Fr, 30.09.2022

Estonia’s embassy in Moscow is prepared for possible provocations

Ulla Länts
, ajakirjanik
Estonia’s embassy in Moscow is prepared for possible provocations
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The building of the Estonian embassy in Moscow, Estonian ambassador to Russia Margus Laidre (left).
The building of the Estonian embassy in Moscow, Estonian ambassador to Russia Margus Laidre (left). Photo: Konstantin Sednev
  • Estonia’s embassy in Moscow has received threats.
  • The security of the embassy must be ensured by the host country’s police.
  • Authority of the Estonian police applies only on the territory of the embassy.

The Estonian embassy in Moscow has received threats after the official representative of the Russian Foreign Ministry, Maria Zakharova, said that it could be stoned. According to Foreign Minister Urmas Reinsalu, the security of our embassy is constantly monitored. Zakharova spoke in response to Reinsalu's discussion about Russian residents who could pick up paving stones after losing the opportunity to visit the European Union countries, so as to change their situation in their own country.

According to Reinsalu, there are currently no problems with the security of the Moscow embassy despite the threats of the Russian Foreign Ministry. Reinsalu said that the ministry constantly conducts threat analyzes for all our embassies, including the one in Moscow. He added that if there is a threat to our diplomatic mission, additional measures will be taken.

The host country bears the responsibility

The minister of foreign affairs pointed out that according to the Vienna Convention, the responsibility for the security of the embassy rests with the host country, and just as we ensure the security of the Russian embassy in Tallinn, the Russians must ensure the security of our embassy in Moscow.

Margus Laidre, Estonian Ambassador to Russia, said that they have received threats by e-mail, but at the same time confirmed that the situation in Moscow is under control and the embassy is working as usual. In addition to the threats, an effigy was brought to the main entrance of the consulate on Monday – a large rock with a blue-black-white flag painted on it and a noose tied around it.

According to the ambassador, there is currently no such situation in Moscow as during the “bronze night”. He explained that, in addition to Estonia's own police guard, the embassy has a guard provided by Russia, and in connection with the recent rhetorical statements, the Russian police had stationed an additional patrol on the consulate side of the building, so the stone incident was quickly responded to.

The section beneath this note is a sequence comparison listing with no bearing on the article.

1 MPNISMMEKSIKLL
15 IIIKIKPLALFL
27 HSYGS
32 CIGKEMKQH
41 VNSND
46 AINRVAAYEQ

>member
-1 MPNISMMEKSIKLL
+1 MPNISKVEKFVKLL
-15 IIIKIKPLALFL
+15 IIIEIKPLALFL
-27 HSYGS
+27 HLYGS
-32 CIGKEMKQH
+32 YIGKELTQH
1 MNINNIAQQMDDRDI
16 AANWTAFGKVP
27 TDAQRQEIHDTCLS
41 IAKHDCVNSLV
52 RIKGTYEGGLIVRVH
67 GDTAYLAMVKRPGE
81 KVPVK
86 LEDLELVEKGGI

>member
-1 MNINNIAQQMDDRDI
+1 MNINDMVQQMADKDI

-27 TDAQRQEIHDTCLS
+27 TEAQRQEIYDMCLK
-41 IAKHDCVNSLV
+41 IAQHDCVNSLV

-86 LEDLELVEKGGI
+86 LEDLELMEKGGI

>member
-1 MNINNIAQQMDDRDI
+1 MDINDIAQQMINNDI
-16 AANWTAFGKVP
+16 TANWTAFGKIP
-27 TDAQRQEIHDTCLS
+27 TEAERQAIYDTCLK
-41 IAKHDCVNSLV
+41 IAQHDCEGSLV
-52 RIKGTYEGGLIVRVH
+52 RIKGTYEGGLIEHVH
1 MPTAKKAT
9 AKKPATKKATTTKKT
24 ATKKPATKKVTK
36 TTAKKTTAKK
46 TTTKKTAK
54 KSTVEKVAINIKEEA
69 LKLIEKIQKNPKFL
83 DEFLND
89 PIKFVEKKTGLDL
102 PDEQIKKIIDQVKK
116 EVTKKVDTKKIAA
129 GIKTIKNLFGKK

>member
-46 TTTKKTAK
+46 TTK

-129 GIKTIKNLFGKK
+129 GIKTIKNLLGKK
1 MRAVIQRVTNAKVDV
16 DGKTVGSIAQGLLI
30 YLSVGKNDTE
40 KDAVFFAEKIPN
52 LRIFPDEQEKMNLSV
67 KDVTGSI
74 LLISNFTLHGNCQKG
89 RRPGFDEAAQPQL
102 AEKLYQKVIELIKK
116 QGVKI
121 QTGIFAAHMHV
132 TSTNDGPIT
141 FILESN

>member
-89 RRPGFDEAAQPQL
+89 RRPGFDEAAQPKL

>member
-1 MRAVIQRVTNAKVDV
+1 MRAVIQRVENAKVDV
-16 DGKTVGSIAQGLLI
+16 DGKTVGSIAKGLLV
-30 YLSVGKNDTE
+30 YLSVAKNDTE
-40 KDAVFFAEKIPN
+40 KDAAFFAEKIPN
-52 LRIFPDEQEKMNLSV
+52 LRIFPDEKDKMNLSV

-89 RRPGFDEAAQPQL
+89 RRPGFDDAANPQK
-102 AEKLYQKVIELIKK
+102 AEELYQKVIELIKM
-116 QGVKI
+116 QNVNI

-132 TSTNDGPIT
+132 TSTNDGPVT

MEP Marina Kaljurand, who came under attack as Estonia’s Ambassador to Moscow in 2007, was skeptical of the Russian police. According to her, the statement of the representative of the Russian Ministry of Foreign Affairs is a direct call to violence, and it is generally known how youth organizations operate in Russia. “Perhaps there really isn't a youth organization like Nashi used to be but there are different ones and of course they monitor what is said. If the Ministry of Foreign Affairs says that now you can start throwing stones, it is actually a direct call for violence against our diplomats and embassy.”

Kaljurand said that the Russian police had tried to ensure some kind of order in 2007 so that the embassy was not burned down, but the flag was torn down, the building was pelted with stones, and the consular department was shot at.

“At that time, the Russian state could not guarantee the safety of diplomats and the embassy, ​​and now, when there is a war in Ukraine, I have no illusions at all that the Russian state would do anything to protect the Estonian embassy. I think it is rather the opposite: they again want to show it as the embassy of a fascist state and say that it is a statement of opinion of Russian citizens. So we can expect the same scenario as in 2007 if not worse,” said Kaljurand and added that at that time the Russian authorities actually tried to present it as a rebellion of Russian citizens against Estonian politics.